There can only be one lesson learned from "Stolen:" Never turn your back on your kid if you haven't taught him to not take candy from strangers. It's almost laughable that a cop's child could be lured away so easily by a creepy old stranger, and it's impossible to believe that a restaurant's patrons wouldn't have noticed their being there. What ever happened to asking the waitress to watch your kid while you go pee?
"Stolen" opens with a distraught Jon Hamm recollecting his child's abduction in an interrogation room. He delivers a quiet, heart-wrenching monologue that proves his exceptional talents beyond the juggernaut that is Don Draper. He plays Tom Adkins, a man without a child who clings to hopes that he still maybe alive. He is a cop too and has a wife that has grown away from him. The movie fails to clarify whether she's the biological mother, but she is all too ready to move on and threatens her husband to do the same, or else. Because of the Swiss-cheese script, it's hard to sympathize with her and you end up disliking her for all the unnecessary anguish she puts her husband through.
Tom is summoned to examine a skeleton buried at a construction site. The skeleton posses eerily similar features to his son and he believes its his until a corner's report reveals that the child is over fifty years old and had a mental disability. We flash backwards fifty years and follow the story of that child and his tragically tragic tale.
The boy's name is John and his disability varies for the convenience of the plot. His father, played by Josh Lucas in another lackluster performance, lost everything and has to move out of his home after a string of bad luck. He takes his three boys to a farm and has to take John somewhere else because his kinfolk don't wanna take in no retarded boys. John's father finds work and trouble a few towns down the road. He rudely flirts with a gas attendant's hot wife and ends up on the wrong side of that gas attendant's gun. His kid becomes a quick chore at work, so he has to find another place for him to stay. One night, he decides to leave his kid in his car while he gives into the temptations of the gas attendant's wife. His kid ends up kidnapped and its revealed that he was killed by a familiar face off-camera. The big reveal is predictable because only one character's head could possibly look like that in a hat.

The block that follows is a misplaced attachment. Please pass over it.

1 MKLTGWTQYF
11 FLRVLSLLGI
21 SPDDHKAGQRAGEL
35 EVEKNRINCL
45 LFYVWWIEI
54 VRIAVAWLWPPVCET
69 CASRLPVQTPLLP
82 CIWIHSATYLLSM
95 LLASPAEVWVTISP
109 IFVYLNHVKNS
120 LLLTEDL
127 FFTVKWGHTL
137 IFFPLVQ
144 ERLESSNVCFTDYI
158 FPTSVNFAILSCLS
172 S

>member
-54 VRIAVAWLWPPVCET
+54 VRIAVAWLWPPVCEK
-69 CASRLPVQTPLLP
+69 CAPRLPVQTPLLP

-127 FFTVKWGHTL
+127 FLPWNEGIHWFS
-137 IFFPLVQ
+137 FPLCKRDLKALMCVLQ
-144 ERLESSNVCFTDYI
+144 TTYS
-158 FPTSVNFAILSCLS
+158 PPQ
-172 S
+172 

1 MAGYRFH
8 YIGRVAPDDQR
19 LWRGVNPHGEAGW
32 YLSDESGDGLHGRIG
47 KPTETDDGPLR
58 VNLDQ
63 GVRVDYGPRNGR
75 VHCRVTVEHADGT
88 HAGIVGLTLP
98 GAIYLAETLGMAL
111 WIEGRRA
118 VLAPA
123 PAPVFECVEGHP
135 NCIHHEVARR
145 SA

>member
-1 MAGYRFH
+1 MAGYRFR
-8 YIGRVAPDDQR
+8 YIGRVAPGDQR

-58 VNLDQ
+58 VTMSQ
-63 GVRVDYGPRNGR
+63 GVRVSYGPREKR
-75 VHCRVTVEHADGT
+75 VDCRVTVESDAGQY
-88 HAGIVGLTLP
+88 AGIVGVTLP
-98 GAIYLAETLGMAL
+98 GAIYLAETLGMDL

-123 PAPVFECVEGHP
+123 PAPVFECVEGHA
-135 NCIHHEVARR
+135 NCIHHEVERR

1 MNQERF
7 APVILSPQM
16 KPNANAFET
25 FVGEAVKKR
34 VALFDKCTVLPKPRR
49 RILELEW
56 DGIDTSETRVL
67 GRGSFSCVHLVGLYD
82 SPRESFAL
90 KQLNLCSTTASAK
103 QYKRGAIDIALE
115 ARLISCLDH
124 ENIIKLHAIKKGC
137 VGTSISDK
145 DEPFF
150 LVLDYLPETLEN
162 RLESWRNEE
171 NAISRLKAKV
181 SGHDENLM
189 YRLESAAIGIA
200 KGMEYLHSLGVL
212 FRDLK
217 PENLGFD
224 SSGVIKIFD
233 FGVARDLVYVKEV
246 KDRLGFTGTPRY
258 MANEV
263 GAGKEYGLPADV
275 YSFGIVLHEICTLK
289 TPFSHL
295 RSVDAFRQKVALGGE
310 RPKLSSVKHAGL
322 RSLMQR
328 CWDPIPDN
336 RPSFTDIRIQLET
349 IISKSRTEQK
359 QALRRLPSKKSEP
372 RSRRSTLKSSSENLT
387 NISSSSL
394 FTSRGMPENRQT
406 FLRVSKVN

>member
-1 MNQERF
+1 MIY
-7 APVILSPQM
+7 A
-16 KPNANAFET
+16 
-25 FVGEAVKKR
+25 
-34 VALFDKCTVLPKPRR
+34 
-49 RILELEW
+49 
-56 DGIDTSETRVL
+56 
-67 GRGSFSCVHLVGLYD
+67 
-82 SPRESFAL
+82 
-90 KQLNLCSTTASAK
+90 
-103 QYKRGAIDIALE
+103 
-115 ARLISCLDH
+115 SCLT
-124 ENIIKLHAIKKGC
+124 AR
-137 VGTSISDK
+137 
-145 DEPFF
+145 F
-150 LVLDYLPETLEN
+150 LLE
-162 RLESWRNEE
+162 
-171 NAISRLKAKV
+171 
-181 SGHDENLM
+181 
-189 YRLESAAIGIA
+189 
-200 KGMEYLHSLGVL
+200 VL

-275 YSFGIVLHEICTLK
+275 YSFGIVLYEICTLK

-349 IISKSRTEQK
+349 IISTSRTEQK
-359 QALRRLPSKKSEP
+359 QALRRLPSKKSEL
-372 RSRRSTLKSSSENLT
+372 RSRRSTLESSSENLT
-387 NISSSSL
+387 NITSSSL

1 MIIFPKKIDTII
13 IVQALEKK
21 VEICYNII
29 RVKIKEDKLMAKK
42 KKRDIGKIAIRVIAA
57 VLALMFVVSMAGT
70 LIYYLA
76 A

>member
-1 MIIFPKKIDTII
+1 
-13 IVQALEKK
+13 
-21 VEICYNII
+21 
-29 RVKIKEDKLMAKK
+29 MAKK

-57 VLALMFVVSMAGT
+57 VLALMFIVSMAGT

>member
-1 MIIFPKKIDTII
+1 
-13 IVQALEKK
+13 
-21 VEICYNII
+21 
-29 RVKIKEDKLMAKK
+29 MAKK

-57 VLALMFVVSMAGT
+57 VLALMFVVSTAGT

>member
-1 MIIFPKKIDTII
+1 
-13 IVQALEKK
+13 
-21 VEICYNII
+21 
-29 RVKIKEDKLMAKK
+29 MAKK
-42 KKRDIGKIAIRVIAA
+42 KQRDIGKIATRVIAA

The movie's narrative moves back and forth between Tom's, John's, and John's father's stories. When Tom finds a clue, we flashback in time and every time we experiences a new revelation, we flash forwards to the present time. These scenes work well as we view an object in close-up and it transports us through time--A small scene with a piece of aging wood was a nice touch.
"Stolen" has a decent style and is well directed in parts. It boasts a great cast with a strong supporting performance by an underused Jessica Chastain. However, the movie lacks focus and doesn't connect the multiple stories as well as other films have done in this genre-- for over half the film, I thought Jon Hamm's character was one of John's brothers, I'm sure I'm not alone. They completely forget about closing John's father's story arch which is a prominent example of lazy film making. The cumulative result is highly underwhelming and feels like its a part of a different movie altogether.
John Hamm's "Tom" is a character that deserves a better movie. He's great and his final interrogation scene rivals his powerful, bulldogging performance in "The Town." He's proven he can play different characters, each as convincing as the next, but his talents are levels above this film.